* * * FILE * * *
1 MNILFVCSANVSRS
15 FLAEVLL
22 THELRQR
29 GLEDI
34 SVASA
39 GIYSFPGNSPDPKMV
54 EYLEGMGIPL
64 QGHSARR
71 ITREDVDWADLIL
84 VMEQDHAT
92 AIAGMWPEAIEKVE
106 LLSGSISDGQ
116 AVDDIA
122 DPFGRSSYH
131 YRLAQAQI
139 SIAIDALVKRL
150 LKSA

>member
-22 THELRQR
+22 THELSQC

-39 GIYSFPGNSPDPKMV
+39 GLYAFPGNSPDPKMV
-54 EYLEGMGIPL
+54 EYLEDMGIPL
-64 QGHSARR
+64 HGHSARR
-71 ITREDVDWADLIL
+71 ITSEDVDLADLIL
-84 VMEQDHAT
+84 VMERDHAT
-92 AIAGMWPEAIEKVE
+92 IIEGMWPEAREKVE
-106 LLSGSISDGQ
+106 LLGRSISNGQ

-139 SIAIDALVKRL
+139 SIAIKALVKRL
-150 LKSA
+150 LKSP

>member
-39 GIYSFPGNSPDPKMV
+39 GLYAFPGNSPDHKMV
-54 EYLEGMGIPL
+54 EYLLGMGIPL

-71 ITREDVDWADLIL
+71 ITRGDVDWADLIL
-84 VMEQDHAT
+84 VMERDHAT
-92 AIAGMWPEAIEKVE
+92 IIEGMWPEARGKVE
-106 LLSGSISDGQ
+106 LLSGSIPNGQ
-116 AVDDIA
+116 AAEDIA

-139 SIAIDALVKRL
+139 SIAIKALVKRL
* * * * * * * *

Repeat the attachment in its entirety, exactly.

1 MNILFVCSANVSRS
15 FLAEVLL
22 THELRQR
29 GLEDI
34 SVASA
39 GIYSFPGNSPDPKMV
54 EYLEGMGIPL
64 QGHSARR
71 ITREDVDWADLIL
84 VMEQDHAT
92 AIAGMWPEAIEKVE
106 LLSGSISDGQ
116 AVDDIA
122 DPFGRSSYH
131 YRLAQAQI
139 SIAIDALVKRL
150 LKSA

>member
-22 THELRQR
+22 THELSQC

-39 GIYSFPGNSPDPKMV
+39 GLYAFPGNSPDPKMV
-54 EYLEGMGIPL
+54 EYLEDMGIPL
-64 QGHSARR
+64 HGHSARR
-71 ITREDVDWADLIL
+71 ITSEDVDLADLIL
-84 VMEQDHAT
+84 VMERDHAT
-92 AIAGMWPEAIEKVE
+92 IIEGMWPEAREKVE
-106 LLSGSISDGQ
+106 LLGRSISNGQ

-139 SIAIDALVKRL
+139 SIAIKALVKRL
-150 LKSA
+150 LKSP

>member
-39 GIYSFPGNSPDPKMV
+39 GLYAFPGNSPDHKMV
-54 EYLEGMGIPL
+54 EYLLGMGIPL

-71 ITREDVDWADLIL
+71 ITRGDVDWADLIL
-84 VMEQDHAT
+84 VMERDHAT
-92 AIAGMWPEAIEKVE
+92 IIEGMWPEARGKVE
-106 LLSGSISDGQ
+106 LLSGSIPNGQ
-116 AVDDIA
+116 AAEDIA

-139 SIAIDALVKRL
+139 SIAIKALVKRL